I’ve referenced this story in a previous post, about a woman who was denied health insurance because (a) she was raped, (b) sought prophylactic HIV/AIDS treatment because it was unknown if her rapist wore a condom, and (c) sought therapy for the psychological problems resulting from being raped (in her case agoraphobia, which made her afraid to leave her home. Because of all the above, she became uninsurable.
The story itself is a jaw-dropper, especially when you consider that she’s an insurance agent. She knows something about the health insurance business, and she couldn’t find anyone who would sell her a policy. This interview with Anderson Cooper puts a face on the story
She actually worked as a health insurance agent, counseling other people on their insurance benefits, while unable to get coverage herself. For more, check out A Woman is Not a Pre-Existing Condition.
Like Tammy Wynette once sang, sometimes it’s hard to be a woman.
Why would an insurance company deny a woman coverage because she’s been raped and is doing the right thing for her health by seeking treatment for conditions resulting from the rape? It doesn’t seem to make sense at first, that needing care and trying to get the care you need can cause you to lose access to that care.
It seems a bit paradoxical until you think about it. Then you realize that, as William Fisher pointed out, health insurers are not in the caring business.
Now, maybe I have a simplistic mind, but frankly I don’t understand why health care and insurance companies keep appearing in the same sentences.
After all, these two things are not the same. Insurance companies are not in the health care business. They are in the risk business. They assess risk and then charge you a fee – it’s called a premium – to protect you against that risk. Just like your car or your home insurance. If your car gets wrecked, the insurance company doesn’t make it better; it gives you money so that you can make it better. Same with home insurance; if a storm tears your roof off, your insurance company will send a contractor to fix it.
So it is with health insurance. Health insurance companies don’t do a thing to make you well if you’re sick. That’s the work that’s done by physicians, nurses, hospitals and clinics. And these two groups – health care professionals and health insurance companies – are far from buddies. In fact, they’re pretty intense enemies.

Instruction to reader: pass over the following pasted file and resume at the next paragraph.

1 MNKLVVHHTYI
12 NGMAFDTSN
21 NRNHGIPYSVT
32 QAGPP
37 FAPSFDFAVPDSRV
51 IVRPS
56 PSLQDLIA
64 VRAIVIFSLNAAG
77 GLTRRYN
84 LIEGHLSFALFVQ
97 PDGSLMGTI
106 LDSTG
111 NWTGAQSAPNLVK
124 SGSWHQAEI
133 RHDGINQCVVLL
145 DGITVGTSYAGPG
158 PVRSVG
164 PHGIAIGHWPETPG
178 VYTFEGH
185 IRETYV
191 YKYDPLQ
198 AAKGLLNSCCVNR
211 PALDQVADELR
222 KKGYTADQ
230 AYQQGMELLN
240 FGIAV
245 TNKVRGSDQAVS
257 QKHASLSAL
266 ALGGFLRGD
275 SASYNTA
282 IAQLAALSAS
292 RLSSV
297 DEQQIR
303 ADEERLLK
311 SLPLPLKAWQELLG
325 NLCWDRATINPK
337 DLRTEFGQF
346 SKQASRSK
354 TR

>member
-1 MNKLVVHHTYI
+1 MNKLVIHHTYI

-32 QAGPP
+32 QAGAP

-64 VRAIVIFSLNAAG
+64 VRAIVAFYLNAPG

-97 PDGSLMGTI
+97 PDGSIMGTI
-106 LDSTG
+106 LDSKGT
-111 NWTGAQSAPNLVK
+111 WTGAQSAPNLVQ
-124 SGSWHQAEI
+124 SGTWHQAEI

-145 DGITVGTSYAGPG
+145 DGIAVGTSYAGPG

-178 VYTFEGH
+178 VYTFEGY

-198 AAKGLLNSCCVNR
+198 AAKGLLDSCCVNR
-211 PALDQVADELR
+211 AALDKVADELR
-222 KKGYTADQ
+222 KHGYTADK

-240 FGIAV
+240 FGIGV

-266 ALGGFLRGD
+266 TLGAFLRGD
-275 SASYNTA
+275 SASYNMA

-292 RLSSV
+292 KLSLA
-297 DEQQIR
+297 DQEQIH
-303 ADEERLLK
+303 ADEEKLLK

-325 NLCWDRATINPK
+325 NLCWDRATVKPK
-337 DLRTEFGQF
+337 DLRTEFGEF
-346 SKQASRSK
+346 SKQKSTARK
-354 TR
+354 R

The reason is that the health insurance companies, being in the risk business, do whatever they can to reduce their risk. So, they are more than likely to deny all or parts of the care your doctor is prescribing to make you better. Their loyalties are to their shareholders. Shareholders who’ve seen a run of great profits, based on ever-rising premiums, based in turn on generous government subsidies and an almost total lack of competition among all these companies.
So, from the insurance companies’ perspective a woman is a pre-existing condition, and there’s little she can do about it. One woman, while discussing the story above, joking asked me “So, if I get a hysterectomy (assuming it’s covered) would I no longer be a pre-existing condition?”
And the not-so-funny answer is, well, no. For starters, there’s a certain level of risk in having a hysterectomy operation. So it’s unlikely an insurance company would cover it. Plus, a woman who’s had a hysterectomy is still a woman, and a woman who’s had a hysterectomy can still be raped, and thus denied coverage. She can be denied coverage for being a victim of domestic violence, because eight states plus the District of Columbia allow it to be treated as a pre-existing condition, and eight of of sixteen insurers use that right to deny insurance to victims of domestic violence. [via Corrente.]
Granted, that would eliminate the “risk”of becoming pregnant, and thus eliminate the possibility of being denied insurance for being pregnant. (Every pregnancy, after all, carried some degree of risk to the health of the mother or the fetus.) And that would eliminate the likelihood of being denied insurance for having a c-section, and the indignity of having your insurance company tell you to get sterilized if you want coverage.
The letter from the insurance company, available here in PDF, must be read to be believed. The two stunner paragraphs read:
The plan you applied for is an association group plan and is medically underwritten. As a general rule our underwriting guidelines require that we issue coverage with a rider excluding benefits for caesarian section delivery for three years. However, the Colorado Division of Insurance no longer allows us to place that rider for the individual. Unfortunately, we cannot collect sufficient premiums to offset the risk of paying for a repeat C-section deliver during the first three years of coverage.